The former world number one said she hoped to motivate young girls into sports with the doll.

“I literally can’t imagine my life without sports and without the game,” Williams said in a video, in which she held the doll.

“I want other young girls to have that invaluable experience of playing a sport and what it teaches you and what you learn and what you take from it, not just that moment (but) for the rest of your life… I think it’s so important for girls to be in sports.”

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Other sports figures to have a doll in their likeness include French boxer Estelle Mossely, Polish sprinter Ewa Swoboda, Spanish doctor and paratriathlon athlete Susana Rodriguez, Italian former swimmer Federica Pellegrini, Canadian soccer player Christine Sinclair as well as Mexican and Brazilian gymnasts, Alexa Moreno and Rebeca Andrade.

The dolls, unveiled as Barbie turns 65 this year, “(recognise) the impact of sport in fostering self-confidence and ambition among the next generation”, Krista Berger, senior vice president of Barbie and Mattel’s Global Head of Dolls, said.

“By shining a light on these inspirational athletes and their stories, we hope to champion the belief that every young girl deserves the opportunity to pursue her passions and turn her dreams into reality,” she said in a statement.

-Reuters

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Serena Williams to host 2024 ESPYs in July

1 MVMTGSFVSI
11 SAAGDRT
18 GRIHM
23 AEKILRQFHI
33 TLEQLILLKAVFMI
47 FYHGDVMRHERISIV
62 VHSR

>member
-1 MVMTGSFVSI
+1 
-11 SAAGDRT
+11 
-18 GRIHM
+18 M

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Serena Williams poses at the Met Gala, an annual fundraising gala held for the benefit of the Metropolitan Museum of Art's Costume Institute with this year's theme 'Sleeping Beauties: Reawakening Fashion' in New York City, New York, U.S., May 6, 2024. REUTERS/Andrew Kelly/File Photo

Tennis great Serena Williams will host the 2024 ESPYs in July, ESPN announced on Tuesday.

The 23-times Grand Slam champion, who retired after the 2022 U.S. Open and is widely regarded as one of the greatest tennis players of all time, will take the stage July 11 at The Dolby Theatre in Los Angeles.

“This is a dream come true for me, and something I’ve wanted to do for as long as I can remember,” Williams, 42, said in an ESPN news release.

“It has been a sensational year for sports and an unprecedented one for female athletes. I can’t wait to celebrate everyone on-stage in July.”

The ESPYs, which are co-produced by ESPN and Full Day Productions, commemorate the past year in sports by recognizing major athletic achievements, reliving unforgettable moments, and saluting the leading performers and performances.

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-Reuters

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Rafael Nadal wins at Barcelona Open on injury return

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Rafael Nadal enjoyed a winning start at the Barcelona Open as he returned from another long-term injury in what could be his final year before retirement.